Secretary Mattis found himself taking on a role as a senior diplomat, arguably more so than is usual for a Defense Secretary, and perhaps even a more trusted and credible diplomat than the first Secretary of State, Rex Tillerson. This occurred as the administration was attempting major cuts to the State Department and slashing the ranks of career diplomats. How did Mattis advocate for diplomacy as a tool of national security, and how was his interagency relationship with the State Department in particular?

GS: Mattis made clear that he and Tillerson were joined at the hip on the importance of diplomacy. Mattis continually deferred to Tillerson on issues of diplomacy, making sure that we all understood that the DoD’s role was to ensure America’s diplomats spoke from a position of strength. 

From my perspective, Mattis and Tillerson shared very similar worldviews regarding the importance of American participation in the international community, and on the importance of strengthening—not diminishing—our longstanding alliances and partnerships. As Churchill said, “The only thing more difficult than fighting alongside your allies, is fighting without them.”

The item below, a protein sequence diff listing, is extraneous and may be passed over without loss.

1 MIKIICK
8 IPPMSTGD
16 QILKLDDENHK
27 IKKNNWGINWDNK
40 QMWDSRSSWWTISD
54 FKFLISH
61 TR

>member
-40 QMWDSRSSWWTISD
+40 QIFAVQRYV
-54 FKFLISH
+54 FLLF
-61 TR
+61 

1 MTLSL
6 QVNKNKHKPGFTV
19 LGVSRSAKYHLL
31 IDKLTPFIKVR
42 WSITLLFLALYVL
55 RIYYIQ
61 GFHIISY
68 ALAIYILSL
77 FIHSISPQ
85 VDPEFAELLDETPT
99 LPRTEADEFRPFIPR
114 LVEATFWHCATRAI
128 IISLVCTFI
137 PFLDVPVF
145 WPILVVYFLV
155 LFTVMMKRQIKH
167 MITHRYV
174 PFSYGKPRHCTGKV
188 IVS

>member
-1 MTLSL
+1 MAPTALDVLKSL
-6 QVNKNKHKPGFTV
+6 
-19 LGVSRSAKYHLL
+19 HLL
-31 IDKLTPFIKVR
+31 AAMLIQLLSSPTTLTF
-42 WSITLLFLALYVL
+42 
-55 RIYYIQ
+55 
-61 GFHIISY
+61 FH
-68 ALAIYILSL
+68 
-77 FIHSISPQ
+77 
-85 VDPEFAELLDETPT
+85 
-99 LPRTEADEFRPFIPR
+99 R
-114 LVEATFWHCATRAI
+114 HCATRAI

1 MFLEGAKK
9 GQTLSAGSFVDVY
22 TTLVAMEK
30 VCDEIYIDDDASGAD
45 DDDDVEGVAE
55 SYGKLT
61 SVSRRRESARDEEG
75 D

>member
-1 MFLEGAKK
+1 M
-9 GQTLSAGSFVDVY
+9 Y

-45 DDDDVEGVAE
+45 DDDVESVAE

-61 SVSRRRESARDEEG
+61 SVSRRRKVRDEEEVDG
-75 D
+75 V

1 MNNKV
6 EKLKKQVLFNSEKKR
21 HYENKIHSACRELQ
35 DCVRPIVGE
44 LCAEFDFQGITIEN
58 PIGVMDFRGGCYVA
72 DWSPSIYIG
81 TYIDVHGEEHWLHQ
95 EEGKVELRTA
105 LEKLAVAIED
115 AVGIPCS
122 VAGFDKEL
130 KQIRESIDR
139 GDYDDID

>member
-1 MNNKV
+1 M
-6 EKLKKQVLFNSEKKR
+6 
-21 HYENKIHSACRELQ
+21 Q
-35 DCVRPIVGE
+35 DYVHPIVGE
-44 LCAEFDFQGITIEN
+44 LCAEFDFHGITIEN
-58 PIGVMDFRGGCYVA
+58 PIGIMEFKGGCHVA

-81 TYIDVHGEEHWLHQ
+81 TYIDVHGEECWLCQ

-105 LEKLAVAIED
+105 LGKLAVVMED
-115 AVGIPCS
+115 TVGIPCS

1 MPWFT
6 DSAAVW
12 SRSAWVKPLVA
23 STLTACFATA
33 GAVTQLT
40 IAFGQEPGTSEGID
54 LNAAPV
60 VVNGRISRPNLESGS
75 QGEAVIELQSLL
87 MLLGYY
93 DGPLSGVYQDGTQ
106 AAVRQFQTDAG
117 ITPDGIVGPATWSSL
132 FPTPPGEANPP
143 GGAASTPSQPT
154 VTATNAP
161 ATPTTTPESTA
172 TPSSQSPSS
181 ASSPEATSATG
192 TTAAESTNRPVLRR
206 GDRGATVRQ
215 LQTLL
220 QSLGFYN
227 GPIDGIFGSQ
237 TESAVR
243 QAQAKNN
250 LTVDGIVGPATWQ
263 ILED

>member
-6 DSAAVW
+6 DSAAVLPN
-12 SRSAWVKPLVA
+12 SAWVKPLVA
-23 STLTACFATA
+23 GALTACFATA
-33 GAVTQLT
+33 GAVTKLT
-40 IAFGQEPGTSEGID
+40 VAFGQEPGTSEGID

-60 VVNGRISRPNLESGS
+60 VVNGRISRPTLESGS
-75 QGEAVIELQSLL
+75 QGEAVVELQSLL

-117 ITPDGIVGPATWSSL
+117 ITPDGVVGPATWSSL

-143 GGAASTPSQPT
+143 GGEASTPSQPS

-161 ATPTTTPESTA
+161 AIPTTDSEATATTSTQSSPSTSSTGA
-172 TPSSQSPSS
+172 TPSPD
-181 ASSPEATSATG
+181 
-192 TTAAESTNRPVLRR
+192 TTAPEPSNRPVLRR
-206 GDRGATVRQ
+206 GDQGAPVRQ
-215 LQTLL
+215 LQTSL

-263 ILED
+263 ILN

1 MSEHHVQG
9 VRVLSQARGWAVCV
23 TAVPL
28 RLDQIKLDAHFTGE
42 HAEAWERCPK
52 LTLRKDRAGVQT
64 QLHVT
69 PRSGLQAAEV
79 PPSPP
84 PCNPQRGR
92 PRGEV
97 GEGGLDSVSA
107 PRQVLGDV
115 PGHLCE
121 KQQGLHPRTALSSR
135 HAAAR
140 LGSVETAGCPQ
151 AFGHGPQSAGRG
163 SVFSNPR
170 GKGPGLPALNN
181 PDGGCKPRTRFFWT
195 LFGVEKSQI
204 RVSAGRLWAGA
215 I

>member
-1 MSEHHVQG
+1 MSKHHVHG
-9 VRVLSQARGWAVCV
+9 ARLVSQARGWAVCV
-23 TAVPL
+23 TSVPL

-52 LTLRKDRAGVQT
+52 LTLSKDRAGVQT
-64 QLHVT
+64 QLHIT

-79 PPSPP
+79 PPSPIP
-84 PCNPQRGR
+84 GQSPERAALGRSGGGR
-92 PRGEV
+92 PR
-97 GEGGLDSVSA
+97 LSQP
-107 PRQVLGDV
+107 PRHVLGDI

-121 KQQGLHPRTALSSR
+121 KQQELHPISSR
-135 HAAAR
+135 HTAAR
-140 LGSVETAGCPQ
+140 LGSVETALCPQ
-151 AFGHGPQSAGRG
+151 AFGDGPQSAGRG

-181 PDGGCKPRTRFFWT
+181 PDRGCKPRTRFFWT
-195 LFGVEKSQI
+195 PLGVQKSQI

The internal divisions within the State Department, Tillerson’s relative disconnect from his own rank and file, and the media’s relentless coverage of Tillerson’s problems at State rapidly diminished his standing with the president, reducing his ability to advocate for State’s position within the White House.

In your roles as speechwriter and communications director you became intimately familiar with Mattis’s voice and views. What was that like, and how did it shape your view of Mattis?